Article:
- Minimum age for dose 1 is 12 months
- Minimum interval from dose 1 to 2 is 4 weeks for MMR and 3 months for MMRV (although a 4-week interval is valid)
- Discuss risks and benefits of MMRV versus separate MMR and VAR
- Separate MMR and VAR vaccines preferred for dose 1 in ages 12 through 47 months
- MMRV preferred for dose 2 and dose 1 at age 48 months or older
MMR vaccine or MMRV vaccine can be used to implement the vaccination recommendations for prevention of measles, mumps, and rubella. MMR vaccine is licensed for use in persons age 12 months or older. MMRV vaccine is licensed for use in persons age 12 months through 12 years; MMRV vaccine should not be administered to persons age 13 years or older.
Two doses of MMR vaccine, separated by at least 4 weeks, are routinely recommended for children age 12 months or older. Dose 1 of MMR vaccine should be given at age 12 through 15 months. A second dose of MMR vaccine is recommended based on previous observations of the failure of some to generate an immune response to measles following dose 1. Dose 2 is routinely given at age 4 through 6 years, before a child enters kindergarten or first grade. All students entering school should receive 2 doses of MMR vaccine (with the first dose administered at age 12 months or older) before enrollment. Dose 2 of MMR vaccine may be administered as soon as 4 weeks after dose 1.
The minimum interval between doses of MMRV vaccine is 3 months, although when dose 2 is administered 4 weeks following dose 1, it can be considered valid. For the first dose of measles, mumps, rubella, and varicella vaccines at age 12 through 47 months, either separate MMR and varicella (VAR) vaccines, or MMRV vaccine, may be used. However, the risk of febrile seizures is about twice as high for children receiving MMRV vaccine versus separate MMR and VAR vaccines. Providers who are considering administering MMRV should discuss the benefits and risks of both vaccination options with the parents. Unless the parent or caregiver expresses a preference for MMRV, separate MMR vaccine and VAR vaccine should be administered for the first dose in this age group. For the second dose of measles, mumps, rubella, and varicella vaccines at any age and for the first dose at age 48 months or older, the use of MMRV generally is preferred over separate injections of its equivalent component vaccines (i.e., MMR vaccine and VAR vaccine).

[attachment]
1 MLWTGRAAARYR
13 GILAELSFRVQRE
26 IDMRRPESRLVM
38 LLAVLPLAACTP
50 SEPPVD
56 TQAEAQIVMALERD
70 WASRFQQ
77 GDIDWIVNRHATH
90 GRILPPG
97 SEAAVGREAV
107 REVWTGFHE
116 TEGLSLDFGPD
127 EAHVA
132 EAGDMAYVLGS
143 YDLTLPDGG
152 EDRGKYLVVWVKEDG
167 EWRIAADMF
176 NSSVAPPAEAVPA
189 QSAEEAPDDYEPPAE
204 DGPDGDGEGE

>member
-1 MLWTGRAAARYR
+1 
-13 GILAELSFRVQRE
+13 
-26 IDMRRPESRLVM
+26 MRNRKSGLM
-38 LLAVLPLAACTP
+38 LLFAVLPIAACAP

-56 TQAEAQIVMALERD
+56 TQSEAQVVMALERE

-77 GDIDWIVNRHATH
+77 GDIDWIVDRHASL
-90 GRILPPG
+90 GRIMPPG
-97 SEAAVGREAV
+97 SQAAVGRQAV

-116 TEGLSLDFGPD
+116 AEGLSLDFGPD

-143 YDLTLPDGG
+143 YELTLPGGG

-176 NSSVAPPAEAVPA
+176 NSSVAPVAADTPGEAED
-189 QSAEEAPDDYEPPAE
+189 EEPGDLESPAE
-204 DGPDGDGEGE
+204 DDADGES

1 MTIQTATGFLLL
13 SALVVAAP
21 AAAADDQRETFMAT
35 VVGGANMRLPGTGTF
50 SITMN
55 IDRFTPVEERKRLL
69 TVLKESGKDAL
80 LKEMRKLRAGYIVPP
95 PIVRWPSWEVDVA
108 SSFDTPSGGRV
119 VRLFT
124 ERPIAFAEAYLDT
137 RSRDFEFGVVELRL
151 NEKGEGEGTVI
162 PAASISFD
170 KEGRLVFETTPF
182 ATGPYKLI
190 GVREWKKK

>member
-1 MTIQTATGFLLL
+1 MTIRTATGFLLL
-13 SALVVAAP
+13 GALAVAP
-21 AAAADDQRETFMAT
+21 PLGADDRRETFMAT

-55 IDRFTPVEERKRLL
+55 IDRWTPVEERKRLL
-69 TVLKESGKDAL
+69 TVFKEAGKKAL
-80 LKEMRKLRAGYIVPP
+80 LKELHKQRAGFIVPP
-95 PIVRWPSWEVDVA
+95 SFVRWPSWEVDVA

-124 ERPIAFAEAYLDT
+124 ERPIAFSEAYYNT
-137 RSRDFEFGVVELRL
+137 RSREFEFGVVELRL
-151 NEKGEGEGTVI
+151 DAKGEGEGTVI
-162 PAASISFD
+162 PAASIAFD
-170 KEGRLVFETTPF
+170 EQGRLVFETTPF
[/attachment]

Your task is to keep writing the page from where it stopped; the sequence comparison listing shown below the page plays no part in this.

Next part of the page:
MMR Vaccination of Adults
- Certain persons without acceptable presumptive immunity:
- At least 1 dose MMR for unvaccinated adults
- 2 doses MMR for students entering colleges, universities, technical and vocational schools, and other post-high-school educational institutions